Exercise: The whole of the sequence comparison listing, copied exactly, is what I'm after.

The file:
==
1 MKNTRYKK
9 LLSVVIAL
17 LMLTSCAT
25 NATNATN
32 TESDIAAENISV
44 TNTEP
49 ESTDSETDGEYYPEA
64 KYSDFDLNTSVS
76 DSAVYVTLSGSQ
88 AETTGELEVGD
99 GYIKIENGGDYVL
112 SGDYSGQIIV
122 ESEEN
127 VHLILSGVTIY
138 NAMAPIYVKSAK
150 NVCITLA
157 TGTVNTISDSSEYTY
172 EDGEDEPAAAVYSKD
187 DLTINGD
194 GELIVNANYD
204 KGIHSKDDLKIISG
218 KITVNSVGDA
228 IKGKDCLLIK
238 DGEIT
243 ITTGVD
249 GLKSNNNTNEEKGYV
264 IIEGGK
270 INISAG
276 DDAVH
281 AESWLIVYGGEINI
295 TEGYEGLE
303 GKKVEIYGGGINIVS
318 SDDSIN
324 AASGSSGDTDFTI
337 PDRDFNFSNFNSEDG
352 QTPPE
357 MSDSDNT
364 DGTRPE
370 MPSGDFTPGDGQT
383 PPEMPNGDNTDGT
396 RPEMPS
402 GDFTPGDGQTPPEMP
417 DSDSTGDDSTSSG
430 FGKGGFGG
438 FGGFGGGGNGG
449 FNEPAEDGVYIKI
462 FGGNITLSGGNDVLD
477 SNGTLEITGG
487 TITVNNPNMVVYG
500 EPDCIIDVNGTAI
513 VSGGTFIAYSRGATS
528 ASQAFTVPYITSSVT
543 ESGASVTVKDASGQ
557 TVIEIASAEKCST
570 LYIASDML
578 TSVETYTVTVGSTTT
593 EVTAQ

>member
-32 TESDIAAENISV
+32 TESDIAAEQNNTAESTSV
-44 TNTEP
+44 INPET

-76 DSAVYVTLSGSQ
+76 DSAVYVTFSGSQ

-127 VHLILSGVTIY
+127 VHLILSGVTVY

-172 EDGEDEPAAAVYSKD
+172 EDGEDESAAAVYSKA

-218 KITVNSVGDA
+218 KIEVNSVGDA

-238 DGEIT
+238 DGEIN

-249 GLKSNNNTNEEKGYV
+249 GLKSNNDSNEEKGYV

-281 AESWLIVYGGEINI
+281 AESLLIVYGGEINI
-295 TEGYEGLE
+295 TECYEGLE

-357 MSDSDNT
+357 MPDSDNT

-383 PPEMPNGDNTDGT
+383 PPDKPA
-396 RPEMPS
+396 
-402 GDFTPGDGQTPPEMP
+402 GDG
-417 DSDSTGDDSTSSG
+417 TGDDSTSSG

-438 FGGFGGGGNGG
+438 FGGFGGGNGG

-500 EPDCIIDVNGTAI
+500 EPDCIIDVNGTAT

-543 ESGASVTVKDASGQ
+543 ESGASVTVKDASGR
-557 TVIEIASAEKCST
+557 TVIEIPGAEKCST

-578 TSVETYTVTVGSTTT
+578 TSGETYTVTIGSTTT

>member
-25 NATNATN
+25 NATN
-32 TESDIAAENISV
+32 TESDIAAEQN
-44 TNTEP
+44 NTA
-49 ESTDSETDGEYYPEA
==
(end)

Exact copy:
1 MKNTRYKK
9 LLSVVIAL
17 LMLTSCAT
25 NATNATN
32 TESDIAAENISV
44 TNTEP
49 ESTDSETDGEYYPEA
64 KYSDFDLNTSVS
76 DSAVYVTLSGSQ
88 AETTGELEVGD
99 GYIKIENGGDYVL
112 SGDYSGQIIV
122 ESEEN
127 VHLILSGVTIY
138 NAMAPIYVKSAK
150 NVCITLA
157 TGTVNTISDSSEYTY
172 EDGEDEPAAAVYSKD
187 DLTINGD
194 GELIVNANYD
204 KGIHSKDDLKIISG
218 KITVNSVGDA
228 IKGKDCLLIK
238 DGEIT
243 ITTGVD
249 GLKSNNNTNEEKGYV
264 IIEGGK
270 INISAG
276 DDAVH
281 AESWLIVYGGEINI
295 TEGYEGLE
303 GKKVEIYGGGINIVS
318 SDDSIN
324 AASGSSGDTDFTI
337 PDRDFNFSNFNSEDG
352 QTPPE
357 MSDSDNT
364 DGTRPE
370 MPSGDFTPGDGQT
383 PPEMPNGDNTDGT
396 RPEMPS
402 GDFTPGDGQTPPEMP
417 DSDSTGDDSTSSG
430 FGKGGFGG
438 FGGFGGGGNGG
449 FNEPAEDGVYIKI
462 FGGNITLSGGNDVLD
477 SNGTLEITGG
487 TITVNNPNMVVYG
500 EPDCIIDVNGTAI
513 VSGGTFIAYSRGATS
528 ASQAFTVPYITSSVT
543 ESGASVTVKDASGQ
557 TVIEIASAEKCST
570 LYIASDML
578 TSVETYTVTVGSTTT
593 EVTAQ

>member
-32 TESDIAAENISV
+32 TESDIAAEQNNTAESTSV
-44 TNTEP
+44 INPET

-76 DSAVYVTLSGSQ
+76 DSAVYVTFSGSQ

-127 VHLILSGVTIY
+127 VHLILSGVTVY

-172 EDGEDEPAAAVYSKD
+172 EDGEDESAAAVYSKA

-218 KITVNSVGDA
+218 KIEVNSVGDA

-238 DGEIT
+238 DGEIN

-249 GLKSNNNTNEEKGYV
+249 GLKSNNDSNEEKGYV

-281 AESWLIVYGGEINI
+281 AESLLIVYGGEINI
-295 TEGYEGLE
+295 TECYEGLE

-357 MSDSDNT
+357 MPDSDNT

-383 PPEMPNGDNTDGT
+383 PPDKPA
-396 RPEMPS
+396 
-402 GDFTPGDGQTPPEMP
+402 GDG
-417 DSDSTGDDSTSSG
+417 TGDDSTSSG

-438 FGGFGGGGNGG
+438 FGGFGGGNGG

-500 EPDCIIDVNGTAI
+500 EPDCIIDVNGTAT

-543 ESGASVTVKDASGQ
+543 ESGASVTVKDASGR
-557 TVIEIASAEKCST
+557 TVIEIPGAEKCST

-578 TSVETYTVTVGSTTT
+578 TSGETYTVTIGSTTT

>member
-25 NATNATN
+25 NATN
-32 TESDIAAENISV
+32 TESDIAAEQN
-44 TNTEP
+44 NTA
-49 ESTDSETDGEYYPEA